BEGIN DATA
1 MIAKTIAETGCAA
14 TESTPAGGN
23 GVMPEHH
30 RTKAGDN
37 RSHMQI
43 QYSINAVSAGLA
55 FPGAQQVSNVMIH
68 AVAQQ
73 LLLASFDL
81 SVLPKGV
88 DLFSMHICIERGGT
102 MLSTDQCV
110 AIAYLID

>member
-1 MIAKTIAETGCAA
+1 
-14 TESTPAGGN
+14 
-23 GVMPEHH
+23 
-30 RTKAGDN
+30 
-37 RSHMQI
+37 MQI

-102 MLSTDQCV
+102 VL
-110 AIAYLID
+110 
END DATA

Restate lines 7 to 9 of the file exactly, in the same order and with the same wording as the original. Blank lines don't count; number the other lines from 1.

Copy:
55 FPGAQQVSNVMIH
68 AVAQQ
73 LLLASFDL